This weekend’s Battle of Brooklyn 10 miler is perfect for me. I’m about halfway into my training for Philly in November and getting into more serious mileage, so a speedy 10 miler should be just what the doctor ordered as a mid-way check in. I plan on doing about 8 minutes for my first mile until the crowd thins out a little and then hammering out 7:45-7:50 for the rest of the race. I’m also planning on running without my headphones and without my own hydration. I want to be speedy and have as little on my body as possible. I’m pumped. It’s my first post-Jersey Marathon disaster race and I’ve been feeling pretty good lately. I’m pumped.

I’m going to leave it all out there in Brooklyn, guys. You should find a short race to RACE just to test yourself. Get out there with the crowds and the crazy runners and the first-timers and see what you’re made of! You can do it! And while you’re at it, tell some of your family and friends what you’re up to and make a breakfast date for after the race. Everybody likes a diner breakfast (especially runners!) and people will come if there’s a promise of food. This I have learned well.

Wish us luck!

Now go out and run (but find a race first)!

Get Comfortable With Being Uncomfortable

Newsflash: Running is not always what one would call comfortable.

Sometimes you go out for a run and it’s amazing and you feel like you’re floating on air and everything is falling into place and there’s no better sensation at that moment than running. And then there are those runs where you go out and it’s torture the entire time and you want to stop, sit down and crawl into the fetal position. I felt the latter during my first (and several other) marathons.

This is me around mile 21 during my very first marathon in New York City:

Don't let the smile fool you. I am hating ever minute of running down 5th Ave.

At this, and several other points during the marathon, I was jogging my brain for excuses to stop that wouldn’t bring shame upon me and my family. Mind you, it was 75° when we started on the Verazzano Bridge at 10:15am. By the time this photo was snapped, it was well into the high 80s and we were all suffering. But (ignore my terrible running attire and the 10 extra pounds), do I look comfortable? No. Was I feeling good? Not on your life.

I have had the experience of feeling relatively good during marathons, but never comfortable. I believe that to be a successful distance runner, or athlete for that matter, you have to get comfortable with being uncomfortable.

Six year, six marathons later...Comfortable? No. Feeling good? You betchya!

Once you can accept that your feet are going to hurt, your arms are going to be tired, your hips are going to tighten, your calves are going to burn, your tummy is going to rumble (or, as mine does on occasion, quake) you can relax into all of those feelings of discomfort and focus on what you’re doing. Running a marathon is more mental than anything. You have to let yourself feel all of what you’re feeling and then let it go in order to have a good run. If you dwell in the pain, it will consume you and no good comes from that, I promise.

When you’re working it out in a speed/hill/tempo workout, you should be very uncomfortable. Working at an uncomfortably fast pace, pushing your lungs and your heart and your muscles, this is what will help you achieve new levels of speed. That is what conditions your body for those long runs and prepares your mind for the pain you will have to, on some level, ignore in order to get the job done.

P.Diddy is in pain, but he's getting the job done. It was the 1st marathon for both of us.

When you can zen out about the pain and set it aside as something that will just “BE”, you can move onto more important things like your form, your fueling, your stride, your pace. You have so many more important things to be thinking about out there, why clutter your mind with a little thing like, “My feet hurt.” You’re running a marathon/half-marathon/10K/whatever. Your feet are going to hurt. Instead, think about what inspires you. Think about why you are there and how amazing it is that you are doing it. Think about all you’ve accomplished just by showing up and toeing that start line. These are the things that get you past the pain. Your mind can only focus 100% on one thing at a time, why not make it something positive?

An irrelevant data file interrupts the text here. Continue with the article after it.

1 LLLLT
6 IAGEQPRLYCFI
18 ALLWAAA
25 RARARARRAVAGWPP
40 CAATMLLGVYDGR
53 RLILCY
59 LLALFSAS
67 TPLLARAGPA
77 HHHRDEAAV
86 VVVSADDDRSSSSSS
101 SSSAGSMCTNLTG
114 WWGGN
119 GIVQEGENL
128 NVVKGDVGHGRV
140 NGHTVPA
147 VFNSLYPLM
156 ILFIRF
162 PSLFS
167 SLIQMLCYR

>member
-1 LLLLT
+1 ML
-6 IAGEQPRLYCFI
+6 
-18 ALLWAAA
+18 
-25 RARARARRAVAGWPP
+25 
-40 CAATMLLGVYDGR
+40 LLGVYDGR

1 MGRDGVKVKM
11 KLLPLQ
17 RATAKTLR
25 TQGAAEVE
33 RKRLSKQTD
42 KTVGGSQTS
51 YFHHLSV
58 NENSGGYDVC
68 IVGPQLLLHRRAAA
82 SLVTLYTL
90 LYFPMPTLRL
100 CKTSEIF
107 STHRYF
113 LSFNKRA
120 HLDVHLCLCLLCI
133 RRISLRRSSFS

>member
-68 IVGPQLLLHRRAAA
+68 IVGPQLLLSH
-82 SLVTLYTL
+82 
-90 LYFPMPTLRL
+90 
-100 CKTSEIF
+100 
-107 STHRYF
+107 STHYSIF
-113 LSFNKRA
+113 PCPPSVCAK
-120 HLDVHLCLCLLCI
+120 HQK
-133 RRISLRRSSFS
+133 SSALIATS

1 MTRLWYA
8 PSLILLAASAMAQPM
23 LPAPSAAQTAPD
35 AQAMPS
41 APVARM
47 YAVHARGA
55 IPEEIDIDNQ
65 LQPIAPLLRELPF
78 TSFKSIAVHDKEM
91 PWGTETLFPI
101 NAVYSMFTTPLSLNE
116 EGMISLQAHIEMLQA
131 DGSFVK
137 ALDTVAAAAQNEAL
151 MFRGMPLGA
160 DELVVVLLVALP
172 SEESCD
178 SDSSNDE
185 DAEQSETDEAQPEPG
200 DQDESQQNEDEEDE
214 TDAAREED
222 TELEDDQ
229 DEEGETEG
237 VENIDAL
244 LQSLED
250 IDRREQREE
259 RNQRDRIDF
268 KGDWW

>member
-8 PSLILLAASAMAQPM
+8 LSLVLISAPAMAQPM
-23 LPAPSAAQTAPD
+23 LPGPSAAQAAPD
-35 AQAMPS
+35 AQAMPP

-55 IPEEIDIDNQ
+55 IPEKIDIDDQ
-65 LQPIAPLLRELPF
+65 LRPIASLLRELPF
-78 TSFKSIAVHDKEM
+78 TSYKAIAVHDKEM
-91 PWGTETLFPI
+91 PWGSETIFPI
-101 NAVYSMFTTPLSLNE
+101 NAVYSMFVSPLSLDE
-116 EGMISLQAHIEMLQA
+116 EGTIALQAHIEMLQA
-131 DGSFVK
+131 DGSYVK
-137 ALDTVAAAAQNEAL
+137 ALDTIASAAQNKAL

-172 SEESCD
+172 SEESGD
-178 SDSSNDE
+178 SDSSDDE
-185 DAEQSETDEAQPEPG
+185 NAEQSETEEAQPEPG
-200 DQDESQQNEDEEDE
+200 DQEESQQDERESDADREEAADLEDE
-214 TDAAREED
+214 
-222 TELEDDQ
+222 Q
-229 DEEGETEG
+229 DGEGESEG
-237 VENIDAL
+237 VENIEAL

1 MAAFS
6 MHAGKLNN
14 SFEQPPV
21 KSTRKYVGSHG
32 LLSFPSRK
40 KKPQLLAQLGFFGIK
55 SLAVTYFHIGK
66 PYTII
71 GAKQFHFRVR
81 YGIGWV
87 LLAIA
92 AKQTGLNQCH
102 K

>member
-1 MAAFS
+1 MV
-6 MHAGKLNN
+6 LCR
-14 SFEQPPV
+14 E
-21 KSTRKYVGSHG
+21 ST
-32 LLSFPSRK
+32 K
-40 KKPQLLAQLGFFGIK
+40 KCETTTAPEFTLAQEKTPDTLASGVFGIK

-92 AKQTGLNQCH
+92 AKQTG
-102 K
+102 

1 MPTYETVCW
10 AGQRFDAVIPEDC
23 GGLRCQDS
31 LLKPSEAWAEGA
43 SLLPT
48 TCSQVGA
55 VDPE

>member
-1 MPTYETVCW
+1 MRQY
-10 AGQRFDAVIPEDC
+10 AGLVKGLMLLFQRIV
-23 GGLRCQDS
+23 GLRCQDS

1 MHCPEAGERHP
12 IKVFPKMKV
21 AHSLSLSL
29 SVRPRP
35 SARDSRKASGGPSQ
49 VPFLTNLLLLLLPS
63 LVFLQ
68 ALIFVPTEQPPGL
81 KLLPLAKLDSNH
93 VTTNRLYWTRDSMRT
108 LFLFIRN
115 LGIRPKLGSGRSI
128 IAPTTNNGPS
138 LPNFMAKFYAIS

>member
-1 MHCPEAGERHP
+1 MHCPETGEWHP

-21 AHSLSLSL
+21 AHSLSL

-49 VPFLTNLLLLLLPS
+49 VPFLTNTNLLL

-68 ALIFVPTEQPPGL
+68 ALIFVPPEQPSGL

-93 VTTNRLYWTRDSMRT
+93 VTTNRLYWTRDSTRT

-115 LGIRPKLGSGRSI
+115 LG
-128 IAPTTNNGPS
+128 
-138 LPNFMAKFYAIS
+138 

Listen, I’m not saying you should ignore serious pain, but don’t sweat the small stuff. Go out there and get uncomfortable. And then get comfortable with being uncomfortable. You can do it. And when you do, finishing is even sweeter.

You don't remember the pain, just the glory of the finish. First finishes are even more memorable.

Now go out and run!

The Great Debate: To Run With or Without Tunes?

Runners all over the world are having this debate right now. I overhear runners talking about it in Central Park, my fellow bloggers are writing about it and coaches everywhere (including myself) are trying to figure out whether or not their runners should tune in or tune out. So, what’s better? With or without tunes?

Marine Corps Marathon '09: without tunes (mile 20)

When I moved to New York City nine years ago, I brought a lot of music with me. I had a shiny new Walkman CD player (listen, it was better than a tape player) and a dream of listening to the best of Simon and Garfunkel while running through Central Park. About halfway through training for my first marathon, I figured out one thing: it was making me slow and lazy. I had checked out of my run and stopped paying attention to what I was doing, or trying to do, and it showed in my run times. Perhaps it was my choice of music, but I abandoned my quest for a music-filled run then and there. After all, it was crazy heavy to carry around for 18 miles!

Fast-forward nine years and we find ourselves with these super-light, compact little iPods to keep us company everywhere we go. People wear their headphones during their commutes, morning runs, workouts at the gym, on their bikes (what a BAD idea!) and in their cars (even worse). I stayed steadfast in my anti-iPod stance while running outside, even as I thanked God for music on my treadmill workouts and at the gym. Nothing is as good at keeping random people (ahem, guys) from talking to you at the gym as having your headphones plugged in, not even my wedding band. Sorry random gym guys, I’m married and I gotta get my squats done! No time to chat.